Now to pick up where I left off – Part 2 of our first trip to mainland China: Guangzhou.
March 1, 2010
There was a little drama at the Guangzhou train terminal, because two of our girlfriends, Soohyun and Ilaria, didn’t get off the train at the right stop, luckily, they were able to contact us even though normal Hong Kong SIM cards don’t work in mainland China, and get back on the returning train just 20 minutes later. We found our hostel, which was super nice and clean and safe, without much trouble or asking people on the streets, checked in, were directed to yet another cheap and delicious restaurant a 5-minute walk from our accommodations (there was absolutely no English or pictures on that menu, but thankfully Angela and Soo knew enough to order great food for us all). We walked along a street right beside a river running through Guangzhou, which the hostel was situated on before collapsing for the night.
That was my first experience in a hostel and I got very lucky with it. As I said, the hostel was clean, well-lit, relaxed and the proprietors spoke English. I’m glad that my first experience was so positive as some of the places I stayed later weren’t as nice. Don’t get me wrong, they were all decent, but this one was definitely on the nicer end of the spectrum.
Sunday was yet another action packed day. The previous day, Micro had written down the name of a restaurant in Guangzhou famous for its dim sum. We found the restaurant, called “Guangzhou Restaurant” (very original), waited for about 40 minutes (a good sign of things to come), then feasted on THE BEST dim sum I’ve ever eaten. Period.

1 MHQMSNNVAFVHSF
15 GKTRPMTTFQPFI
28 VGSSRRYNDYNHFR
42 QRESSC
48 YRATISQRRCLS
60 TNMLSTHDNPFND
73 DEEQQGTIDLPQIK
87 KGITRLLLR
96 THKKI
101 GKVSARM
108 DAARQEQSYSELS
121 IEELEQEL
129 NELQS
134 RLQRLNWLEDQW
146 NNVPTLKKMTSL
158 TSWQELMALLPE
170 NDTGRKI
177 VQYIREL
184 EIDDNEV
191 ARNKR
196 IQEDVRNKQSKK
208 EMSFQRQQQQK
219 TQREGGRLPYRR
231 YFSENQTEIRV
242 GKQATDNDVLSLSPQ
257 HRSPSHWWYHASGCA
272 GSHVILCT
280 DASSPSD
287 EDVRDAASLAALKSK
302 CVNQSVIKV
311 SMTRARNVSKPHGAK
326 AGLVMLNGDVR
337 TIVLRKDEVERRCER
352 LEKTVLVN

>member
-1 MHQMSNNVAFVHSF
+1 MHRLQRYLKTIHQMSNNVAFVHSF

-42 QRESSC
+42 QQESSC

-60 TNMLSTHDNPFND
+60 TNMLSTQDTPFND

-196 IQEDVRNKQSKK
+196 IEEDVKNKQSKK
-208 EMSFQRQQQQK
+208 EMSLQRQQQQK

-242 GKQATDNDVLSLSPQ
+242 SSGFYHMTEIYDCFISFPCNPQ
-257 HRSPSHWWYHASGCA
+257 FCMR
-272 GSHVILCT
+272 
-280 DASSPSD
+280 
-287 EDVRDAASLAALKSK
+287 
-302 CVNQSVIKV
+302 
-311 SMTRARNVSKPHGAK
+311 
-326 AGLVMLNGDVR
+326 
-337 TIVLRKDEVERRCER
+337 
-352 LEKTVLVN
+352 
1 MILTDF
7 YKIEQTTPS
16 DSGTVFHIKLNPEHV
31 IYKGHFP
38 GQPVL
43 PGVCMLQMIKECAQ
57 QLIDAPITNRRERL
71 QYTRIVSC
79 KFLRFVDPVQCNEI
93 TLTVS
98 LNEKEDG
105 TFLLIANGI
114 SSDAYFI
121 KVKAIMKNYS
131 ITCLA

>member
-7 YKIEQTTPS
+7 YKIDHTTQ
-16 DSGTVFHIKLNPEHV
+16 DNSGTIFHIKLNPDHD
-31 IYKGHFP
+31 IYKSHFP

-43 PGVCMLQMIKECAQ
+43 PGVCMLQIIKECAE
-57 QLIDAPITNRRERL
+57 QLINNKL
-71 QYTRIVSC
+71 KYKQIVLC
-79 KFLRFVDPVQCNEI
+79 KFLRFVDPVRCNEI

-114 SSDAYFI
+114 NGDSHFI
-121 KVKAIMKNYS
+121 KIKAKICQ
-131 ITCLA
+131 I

It was so, SO delicious: BBQ pork buns, custard buns, dumplings, tea, flat noodles, fish balls, and so much more! And we had a lovely conversation with an old Chinese couple sharing our dining table. Although Angela had to translate, everyone enjoyed it – they were very cute telling us about their grandchildren studying in the US, and what to see while we were in Guangzhou.
Somehow we finally rolled ourselves out of there, and went sightseeing with the little time we had left that afternoon, but boy, did we see a lot! Let me remember: Huali Temple (which was packed as this was the last official day of the Chinese New Year – it lasts for two weeks total – where I saw incense sticks as big as baseball bats being brought in), Jade street (I got a beautiful jade bracelet for a bargain price – about $2.50 USD), Yuixuie Park where the Statue of the Five Rams was located, plus the Sun-Yat Sen Memorial, the stadium for the upcoming Asian Olympics in 2010, numerous flower gardens and the Orchid Garden, right across the street from the park. Sadly, there wasn’t time to go to another park where bungee jumping and grass skiing was offered (even without US safety standards, I totally wanted to do the bungee jump), or a number of islands which were still in the colonial style of the Portuguese who inhabited them during the Opium Wars. Next time, I guess.
We dragged our worn out selves back to the hostel, collected our things, grabbed a bite to eat at the train station, and took the train back to Shenzhen and the MTR back to Hong Kong and HKUST. I can tell you my feet have never been more tired (except maybe when I go to Las Vegas and walk the strip multiple times over), but that was one of the best trips I have ever had! It was so much fun because of the people I went with, the things we saw and ate, and the absolute fun we had exploring and sharing it together. I would and am eager to go back to both places in China in a heartbeat!
Don’t miss my next post featuring bedazzled scooters and issues with US credit cards abroad! Ever had your plastic denied in a foreign country? It’s not a fun experience.